3rd Party SNT

Third-Party Special Needs Trusts are established using assets from someone other than the individual living with disabilities. Typically established by a loved one while living or through specific language in a living will specifically designating funds to be placed into a Third-Party Trust. It protects eligibility for Medicaid and/or SSI.


The biggest advantage is that funds within this product are not subjected to Medicaid’s first right to recovery and can pass on to remainder beneficiaries.


“Funds for [client name] are to be placed into a Third-Party Special Needs Trust FBO [client name] with CPT Institute to protect his/her ongoing eligibility for means-tested government benefits.”


In order to protect your Supplemental Security Income (SSI) and/or Medicaid, CPT Institute must follow the three general rules below:

  1. All disbursements from the SNT must be for the primary benefit of Trust Beneficiary - To protect eligibility for SSI and/or Medicaid, CPT Institute will only approve disbursements for the “primary benefit” of the trust beneficiary. See POMS SI 01120.203(B)(1)(e).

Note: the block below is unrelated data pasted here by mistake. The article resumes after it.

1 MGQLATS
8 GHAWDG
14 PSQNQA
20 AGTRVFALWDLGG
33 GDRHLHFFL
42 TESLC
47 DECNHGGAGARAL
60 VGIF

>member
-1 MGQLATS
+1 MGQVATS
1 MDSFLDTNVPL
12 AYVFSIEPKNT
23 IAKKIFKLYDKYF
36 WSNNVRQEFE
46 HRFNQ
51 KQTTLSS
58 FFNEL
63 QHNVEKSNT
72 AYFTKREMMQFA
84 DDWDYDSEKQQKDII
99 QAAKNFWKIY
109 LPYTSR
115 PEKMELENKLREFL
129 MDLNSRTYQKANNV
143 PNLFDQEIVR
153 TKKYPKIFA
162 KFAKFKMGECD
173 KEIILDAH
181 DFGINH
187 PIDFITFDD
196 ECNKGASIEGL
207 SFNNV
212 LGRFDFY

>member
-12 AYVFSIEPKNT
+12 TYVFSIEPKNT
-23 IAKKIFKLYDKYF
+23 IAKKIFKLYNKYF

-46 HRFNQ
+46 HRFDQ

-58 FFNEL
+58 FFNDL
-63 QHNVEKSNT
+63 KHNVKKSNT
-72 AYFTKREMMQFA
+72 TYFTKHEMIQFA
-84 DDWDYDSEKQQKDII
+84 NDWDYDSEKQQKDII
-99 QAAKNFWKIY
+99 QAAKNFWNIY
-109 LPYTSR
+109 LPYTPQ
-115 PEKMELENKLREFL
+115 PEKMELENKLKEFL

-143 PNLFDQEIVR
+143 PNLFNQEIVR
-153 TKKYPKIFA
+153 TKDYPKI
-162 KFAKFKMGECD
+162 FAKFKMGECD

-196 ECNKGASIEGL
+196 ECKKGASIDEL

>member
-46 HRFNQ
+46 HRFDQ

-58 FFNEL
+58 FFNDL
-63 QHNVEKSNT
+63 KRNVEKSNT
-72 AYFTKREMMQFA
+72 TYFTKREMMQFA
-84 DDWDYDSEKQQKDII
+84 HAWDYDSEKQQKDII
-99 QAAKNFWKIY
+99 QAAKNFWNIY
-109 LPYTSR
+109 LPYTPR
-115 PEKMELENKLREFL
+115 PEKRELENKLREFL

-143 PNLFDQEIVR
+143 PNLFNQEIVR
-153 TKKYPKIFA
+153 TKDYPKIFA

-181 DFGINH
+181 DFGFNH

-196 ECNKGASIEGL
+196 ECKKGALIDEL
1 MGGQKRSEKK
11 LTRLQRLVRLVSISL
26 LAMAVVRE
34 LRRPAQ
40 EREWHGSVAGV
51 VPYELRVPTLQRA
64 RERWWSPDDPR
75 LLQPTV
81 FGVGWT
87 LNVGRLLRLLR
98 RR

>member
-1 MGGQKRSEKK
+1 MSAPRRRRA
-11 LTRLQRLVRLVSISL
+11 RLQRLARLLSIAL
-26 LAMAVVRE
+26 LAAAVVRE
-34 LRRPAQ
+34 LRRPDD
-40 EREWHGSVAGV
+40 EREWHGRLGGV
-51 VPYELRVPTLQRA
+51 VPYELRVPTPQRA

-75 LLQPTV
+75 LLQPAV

2. All disbursements from the SNT must be payable to a third party. Funds cannot be made payable directly to the Trust Beneficiary - Money directly given to the Trust Beneficiary will be considered as “unearned income”, which will reduce his/her SSI benefit on a dollar-for-dollar basis. See POMS SI 01120.200(E)(1)(a).
  3. All disbursement requests from the SNT require receipts and/or invoices to process - As trustee, CPT Institute requires receipts, invoices, and/or other evidence to keep accurate records of all SNT transactions. The Social Security Administration Office (SSA) or the local Medicaid office may request copies of these records to verify that disbursements made from the SNT for the benefit of the trust beneficiary were appropriate. If unable to provide these records, it will be presumed that the disbursements were made inappropriately and the Trust Beneficiary will lose his/her eligibility for SSI and/or Medicaid.


A Special Needs Trust can be a tremendous benefit for an individual to preserve his/her Medicaid and/or Supplemental Security Income (SSI). For example, if an individual receives funds that places them over the $2,000 resource limit, he/she will be ineligible to receive Supplemental Security Income (SSI). However, if those funds are placed into a Special Needs Trust, he/she can maintain eligibility for SSI and use the funds from the settlement or inheritance following the general rules above. If the individual has no interest in protecting his/her Medicaid and/or Supplemental Security Income (SSI), a Special Needs Trust would not be warranted. Our Quick Reference Guide titled: When to Consider a Special Needs Trust, illustrates the high cost of waiving benefits.